This is a guest post from community resident Howie Baum. A professor of Urban Studies and Planning at the University of Maryland College Park, Howie took some time to reflect upon the importance of GHCC’s work after a recent visit to 29th Street Community Center with his students.
I live in Rosebank Brackenridge Bellona, a North Baltimore neighborhood that is part of the Greater Homewood Community Corporation area, and I teach social planning in the University of Maryland’s Urban Studies and Planning Program in College Park. As a city resident, I am fortunate to be represented by GHCC on a variety of public issues. As a professor, I am glad that I can bring my students to GHCC to see what a strong, creative community organization looks like.
I recently took my Community Social Planning class to meet with Karen Stokes, Ira Kowler, and Hannah Gardi at the 29th Street Community Center. The students are preparing for careers in urban planning, and I wanted them to see the assets and challenges of a low income neighborhood and to understand how a community-based organization works with neighborhoods, and what the staff of the organization need to do to keep it going. Also, as I tell my students, I’d like them to fall in love with Baltimore and decide to work and live in the city after they graduate.
The students caught on to Greater Homewood. They liked the vision of holistic community development that guides the organization: the first question always is, what do residents think would be in the interests of their community? The students liked the idea of community schools. (In the 1990s I helped start a community school at Tench Tilghman Elementary in East Baltimore, and I know the idea makes great sense.) Students were impressed by not only the range of GHCC activities, but also the considerable time and energy spent involving residents in community organizations. And, the students were struck by how much effort is necessary to keep GHCC funded and to maintain and manage the organization. The fact that Greater Homewood has been around for 45 years, when many other Baltimore community organizations have died, speaks volumes. The visit showed students that there are places where they can apply their intelligence and idealism in real jobs doing the kinds of community development we discuss in class.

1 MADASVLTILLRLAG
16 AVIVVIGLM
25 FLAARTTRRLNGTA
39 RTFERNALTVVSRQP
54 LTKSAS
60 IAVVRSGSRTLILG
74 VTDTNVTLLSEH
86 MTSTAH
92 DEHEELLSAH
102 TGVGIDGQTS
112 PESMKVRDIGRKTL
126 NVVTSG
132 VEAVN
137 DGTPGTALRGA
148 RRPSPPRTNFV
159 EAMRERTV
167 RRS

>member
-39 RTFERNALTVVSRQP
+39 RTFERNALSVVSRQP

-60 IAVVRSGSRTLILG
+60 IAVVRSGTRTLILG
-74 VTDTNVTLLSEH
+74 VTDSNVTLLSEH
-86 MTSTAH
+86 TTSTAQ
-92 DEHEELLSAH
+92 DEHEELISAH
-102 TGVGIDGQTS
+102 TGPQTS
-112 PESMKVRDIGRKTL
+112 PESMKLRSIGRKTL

I think GHCC is good at doing important work. Baltimore faces all the challenges of any big city with a large low-income population, and efforts to address these problems are handicapped by a scarcity of local wealth. The city depends on outside money. However, private investment, by its nature, goes where profits can be made, and low-income neighborhoods are rarely attractive in these terms, and the federal government hasn’t had a serious urban policy in decades. Under these conditions, neighborhoods must do what they can to identify and exploit their own assets.
Greater Homewood has been doing that. Voluntary, nonprofit organizations in Baltimore are doing some of the most creative work in addressing challenges and creating a more livable city. As a resident who sometimes gets discouraged, I was uplifted to see the work of Greater Homewood. I will keep it in my students’ minds, because, selfishly, I want them to come work in our city.